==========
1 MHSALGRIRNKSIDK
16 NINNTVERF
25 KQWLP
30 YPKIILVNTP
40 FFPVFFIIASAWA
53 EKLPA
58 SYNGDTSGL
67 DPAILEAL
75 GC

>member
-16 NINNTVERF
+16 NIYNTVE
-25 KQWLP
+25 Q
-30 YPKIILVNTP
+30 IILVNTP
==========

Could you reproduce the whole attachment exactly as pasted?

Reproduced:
1 MHSALGRIRNKSIDK
16 NINNTVERF
25 KQWLP
30 YPKIILVNTP
40 FFPVFFIIASAWA
53 EKLPA
58 SYNGDTSGL
67 DPAILEAL
75 GC

>member
-16 NINNTVERF
+16 NIYNTVE
-25 KQWLP
+25 Q
-30 YPKIILVNTP
+30 IILVNTP